Note: To celebrate our 20th Anniversary we’ve invited energy efficiency leaders who have partnered with NBI to share their stories and successes. In this post, Nancy Jenkins Ander, P.E., Deputy Director, Office of Sustainability, Department of General Services, reflects on the influential research that helped discover the advantages of daylighting in schools, offices, and retail.
In the energy efficiency world, we know that if there are specific and tangible non-energy benefits to energy conserving measures, it can be a game changer to motivating the implementation of these measures. One example of this is the work and research performed on the connection between daylighting and productivity.
How PIER research helped guide the way
In 1999, Lisa Heschong, with Heschong Mahone, carried out research that scientifically examined this connection focusing on productivity, such as heightened learning in school environments and increased sales in retail environments. Around that same time, AB 1890 passed in California, restructuring the electric industry and establishing a Public Interest Energy Research (PIER) Program administered by the California Energy Commission (CEC). At PIER, we didn’t want to just do more incremental research. We wanted to find those critical voids that needed to be filled and make a difference in applications research. The PIER Program management made a decision to take some risks in broadening our scope to go beyond the traditional hardware research and instead embraced the opportunity to develop a holistic research agenda that focused broadly on softer areas of research such as behavioral research. We all knew that lots of eyes were on the program with high expectations. Without taking some risks into these unproven areas, we could be giving up the chance to break important ground.
Partnering with NBI and connecting the dots
New Buildings Institute (NBI) recognized the huge potential represented in Lisa’s early research, that correlated daylighting to productivity. They saw the need to focus and follow-up on the study to deepen the data pool, provide additional rigorous data analysis, scientifically establish correlations that appeared to exist, and proposed a significant research effort to advance this important work.
Productivity findings from the research were startling. In 2017, the findings may seem obvious but 10 years ago it was astonishing to learn. In the Daylighting in Schools Study, we found that increasing daylighting levels from “average” to “maximum” increased learning rates by 11%. Through different variables it was also discovered that daylighting showed a strong correlation to improved learning. In fact, the findings contributed to the Los Angeles Unified School District’s decision to adopt the Collaberative for High Performance Schools (CHPS) guidelines, resulting in increased use of daylighting in new schools.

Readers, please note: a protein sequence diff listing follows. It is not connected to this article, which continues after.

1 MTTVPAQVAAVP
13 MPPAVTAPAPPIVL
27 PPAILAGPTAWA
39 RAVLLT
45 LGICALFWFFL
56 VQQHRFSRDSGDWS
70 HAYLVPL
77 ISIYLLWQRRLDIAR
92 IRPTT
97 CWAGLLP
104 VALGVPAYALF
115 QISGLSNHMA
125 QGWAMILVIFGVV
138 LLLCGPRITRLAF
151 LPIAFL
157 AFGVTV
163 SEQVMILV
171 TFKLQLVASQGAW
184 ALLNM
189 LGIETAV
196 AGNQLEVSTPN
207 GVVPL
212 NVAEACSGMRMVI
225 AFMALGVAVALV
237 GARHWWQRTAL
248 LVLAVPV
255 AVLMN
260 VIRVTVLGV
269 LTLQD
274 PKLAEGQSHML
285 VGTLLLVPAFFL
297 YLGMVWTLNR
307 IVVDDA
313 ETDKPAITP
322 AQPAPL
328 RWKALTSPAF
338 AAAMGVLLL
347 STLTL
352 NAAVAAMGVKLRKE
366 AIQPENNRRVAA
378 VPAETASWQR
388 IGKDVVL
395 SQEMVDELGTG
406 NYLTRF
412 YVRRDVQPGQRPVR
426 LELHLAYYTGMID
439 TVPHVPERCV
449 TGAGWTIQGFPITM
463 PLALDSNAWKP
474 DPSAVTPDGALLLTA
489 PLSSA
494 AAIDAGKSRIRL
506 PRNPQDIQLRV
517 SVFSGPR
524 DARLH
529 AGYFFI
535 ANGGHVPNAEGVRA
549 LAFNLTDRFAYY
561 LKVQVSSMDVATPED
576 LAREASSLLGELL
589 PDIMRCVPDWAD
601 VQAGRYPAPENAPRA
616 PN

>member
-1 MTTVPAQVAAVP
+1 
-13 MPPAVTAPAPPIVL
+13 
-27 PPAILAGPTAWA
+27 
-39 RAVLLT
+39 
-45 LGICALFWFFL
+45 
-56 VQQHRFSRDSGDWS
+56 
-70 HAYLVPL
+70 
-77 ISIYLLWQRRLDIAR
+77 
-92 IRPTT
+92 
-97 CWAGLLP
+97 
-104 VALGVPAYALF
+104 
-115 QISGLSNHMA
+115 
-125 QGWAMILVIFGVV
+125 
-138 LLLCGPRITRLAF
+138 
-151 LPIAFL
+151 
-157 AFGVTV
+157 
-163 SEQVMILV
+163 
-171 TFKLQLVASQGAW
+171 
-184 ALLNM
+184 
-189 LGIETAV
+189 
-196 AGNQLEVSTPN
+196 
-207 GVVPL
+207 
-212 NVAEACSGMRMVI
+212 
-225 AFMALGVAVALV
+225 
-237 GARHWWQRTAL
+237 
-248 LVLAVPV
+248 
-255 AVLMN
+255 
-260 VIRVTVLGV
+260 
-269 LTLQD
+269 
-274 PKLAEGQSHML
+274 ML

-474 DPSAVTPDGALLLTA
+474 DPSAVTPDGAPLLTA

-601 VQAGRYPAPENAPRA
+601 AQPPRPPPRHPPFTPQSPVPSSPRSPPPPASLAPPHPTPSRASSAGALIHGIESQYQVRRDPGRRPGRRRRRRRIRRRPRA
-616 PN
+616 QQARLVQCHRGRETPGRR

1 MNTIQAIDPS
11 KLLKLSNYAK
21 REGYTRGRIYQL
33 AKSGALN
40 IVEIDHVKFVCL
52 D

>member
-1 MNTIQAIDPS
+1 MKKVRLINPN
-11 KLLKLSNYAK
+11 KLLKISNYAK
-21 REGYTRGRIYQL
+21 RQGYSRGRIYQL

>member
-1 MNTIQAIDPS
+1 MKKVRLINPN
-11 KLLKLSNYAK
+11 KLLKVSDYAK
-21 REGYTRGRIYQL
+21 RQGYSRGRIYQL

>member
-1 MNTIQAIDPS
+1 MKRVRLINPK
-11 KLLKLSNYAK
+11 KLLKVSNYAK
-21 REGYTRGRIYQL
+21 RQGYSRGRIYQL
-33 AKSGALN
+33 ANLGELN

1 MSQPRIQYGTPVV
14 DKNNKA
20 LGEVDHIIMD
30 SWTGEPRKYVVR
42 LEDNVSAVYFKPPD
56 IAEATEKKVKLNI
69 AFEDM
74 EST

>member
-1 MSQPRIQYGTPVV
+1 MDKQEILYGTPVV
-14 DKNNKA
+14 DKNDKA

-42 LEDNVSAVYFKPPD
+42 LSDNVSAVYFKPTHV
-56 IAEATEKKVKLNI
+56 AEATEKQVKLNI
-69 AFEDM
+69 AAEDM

For retail structures, our Daylighting and Retail Sales research revealed that daylit stores found a 0-6% increase in sales compared to non-daylit stores. During times when the retail chain in the study operated its stores at half lighting power, the daylit stores had an average 5.5% increase in sales relative to non-daylit stores. In offices, the research found that daylighting was a significant and positive predictor of better performance on a test of mental function and attention.
The NBI/Heschong PIER research provided a much needed focus on investigating non-energy impacts of a key energy conserving measure (daylighting) and provided the scientific rigor to validate a clear correlation that since that time has influenced owners and designers to look holistically at the value of daylighting and apply it more broadly in building design.
Separately, NBI also saw a propensity in the industry to design commercial HVAC systems for functionality, but not necessarily optimal efficiency of all system elements. They proposed research on integrated HVAC system design that would specifically address the energy elements of the system. The program took a much needed deep dive into the energy elements of HVAC system design to draw out and emphasize those design elements that directly impact energy use and can be optimized without sacrificing performance of the system.
This research program was a key part of the holistic approach PIER took at exploring how to advance energy efficiency from broader behavioral, codes and design perspectives.
In the past 10 years many of the participants in this early PIER research, from retailers to schools as well other organizations, have successfully acted on the findings and the work continues to influence the design of retail, school, office and other built environments today.
by Nancy Jenkins Ander, Department of General Services